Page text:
A Big Piece in the Deficit Puzzle
The New York Times has posted a deficit puzzle that challenges you to balance the federal budget by 2040. It seems to me that allowing the Bush tax cuts to expire would be an excellent place to begin:
Simon Johnson agrees:
I’m not in favor of raising rates generally, but as my proposed budget shows, I do raise tax rates for the highest paid and wealthiest people. The process of job polarization in the United States looks set to continue — the people at the top of the educational attainment ladder are going to do very well; others not so well (this is why median wages haven’t increased). Even the Peterson Foundation — not a left-wing group — points out that the richest are paying less tax today.
Note, however, that I’m less sanguine than even most self-proclaimed “fiscal hawks” about our current budget situation. Consequently, I would eliminate all the Bush tax cuts, and this substantially takes care of our short-term projected deficit. On my joint Web site with James Kwak, he makes the case regarding why this would also be good politics for President Obama. No one who claims to be focused on fiscal responsibility should want these tax cuts, we have said previously in this space.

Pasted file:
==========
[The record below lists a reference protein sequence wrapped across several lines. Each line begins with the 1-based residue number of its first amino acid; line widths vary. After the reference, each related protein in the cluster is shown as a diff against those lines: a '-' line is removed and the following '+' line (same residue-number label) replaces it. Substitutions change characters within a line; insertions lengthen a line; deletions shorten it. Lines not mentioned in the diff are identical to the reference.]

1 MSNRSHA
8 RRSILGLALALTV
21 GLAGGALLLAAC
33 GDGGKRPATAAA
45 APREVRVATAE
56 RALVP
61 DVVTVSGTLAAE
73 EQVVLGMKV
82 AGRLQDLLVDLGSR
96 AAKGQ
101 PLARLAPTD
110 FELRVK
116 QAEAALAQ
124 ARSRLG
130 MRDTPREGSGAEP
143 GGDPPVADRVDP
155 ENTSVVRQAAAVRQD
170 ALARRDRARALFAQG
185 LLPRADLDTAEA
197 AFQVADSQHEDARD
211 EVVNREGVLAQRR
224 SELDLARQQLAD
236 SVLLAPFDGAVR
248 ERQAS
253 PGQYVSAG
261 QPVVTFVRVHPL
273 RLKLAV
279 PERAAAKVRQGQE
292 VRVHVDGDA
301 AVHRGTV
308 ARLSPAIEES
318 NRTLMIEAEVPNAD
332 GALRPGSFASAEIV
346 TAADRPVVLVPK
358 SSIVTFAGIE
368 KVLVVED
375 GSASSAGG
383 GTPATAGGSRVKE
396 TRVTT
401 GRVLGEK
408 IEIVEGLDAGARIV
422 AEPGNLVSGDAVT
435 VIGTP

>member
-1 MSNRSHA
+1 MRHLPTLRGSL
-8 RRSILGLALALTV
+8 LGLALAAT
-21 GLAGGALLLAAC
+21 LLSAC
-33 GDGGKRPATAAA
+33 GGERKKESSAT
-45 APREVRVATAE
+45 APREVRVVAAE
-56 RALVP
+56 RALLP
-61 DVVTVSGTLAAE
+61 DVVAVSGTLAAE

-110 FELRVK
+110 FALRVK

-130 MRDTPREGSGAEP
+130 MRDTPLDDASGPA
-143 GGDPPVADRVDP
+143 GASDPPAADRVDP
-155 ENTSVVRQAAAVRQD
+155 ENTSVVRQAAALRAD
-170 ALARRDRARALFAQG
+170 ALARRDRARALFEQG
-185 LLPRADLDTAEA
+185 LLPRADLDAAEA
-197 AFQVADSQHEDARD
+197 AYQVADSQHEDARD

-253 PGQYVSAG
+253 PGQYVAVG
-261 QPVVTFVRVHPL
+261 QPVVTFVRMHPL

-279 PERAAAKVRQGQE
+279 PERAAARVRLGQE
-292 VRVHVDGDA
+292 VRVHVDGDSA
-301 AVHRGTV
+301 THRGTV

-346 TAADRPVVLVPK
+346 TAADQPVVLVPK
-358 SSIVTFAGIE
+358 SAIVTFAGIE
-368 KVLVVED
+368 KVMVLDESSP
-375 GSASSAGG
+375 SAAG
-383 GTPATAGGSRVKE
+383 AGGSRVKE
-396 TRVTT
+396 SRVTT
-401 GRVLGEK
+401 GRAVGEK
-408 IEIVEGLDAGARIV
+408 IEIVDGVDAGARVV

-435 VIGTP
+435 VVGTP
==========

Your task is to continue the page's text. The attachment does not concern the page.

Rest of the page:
One minor quibble: Johnson is not entirely correct about fiscal responsibility. For a conservative focused on fiscal responsibility, the obvious alternative to allowing the Bush tax cuts to expire is dismantling Social Security, Medicare, and other entitlements. Johnson treats deficit reduction as a merely technocratic question (certainly, it sounds like one), but it is, in reality, also a question of values. Which kind of society do we want: one in which the profit motive reigns supreme, or one in which the state protects the weakest and most vulnerable?
At the same time, capitalism has an inherent tendency to undercut itself, unless corrected by Keynesian redistribution or some other means. As the percentage of wealth flowing to the top increases, workers find themselves unable to make mortgage payments, pay college tuition, purchase consumer goods, and so on. The result is a shortage of demand — a problem the rich can stave off temporarily through offering credit, but which ultimately leads to meltdown. Bad morals, in short, is bad economics.
(Graph via Ezra Klein.)